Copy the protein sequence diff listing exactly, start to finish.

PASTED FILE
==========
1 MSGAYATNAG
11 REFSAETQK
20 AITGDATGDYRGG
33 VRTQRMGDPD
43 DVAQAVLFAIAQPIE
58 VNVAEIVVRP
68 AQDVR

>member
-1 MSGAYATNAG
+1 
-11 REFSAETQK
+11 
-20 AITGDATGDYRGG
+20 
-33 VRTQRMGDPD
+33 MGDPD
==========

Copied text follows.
1 MSGAYATNAG
11 REFSAETQK
20 AITGDATGDYRGG
33 VRTQRMGDPD
43 DVAQAVLFAIAQPIE
58 VNVAEIVVRP
68 AQDVR

>member
-1 MSGAYATNAG
+1 
-11 REFSAETQK
+11 
-20 AITGDATGDYRGG
+20 
-33 VRTQRMGDPD
+33 MGDPD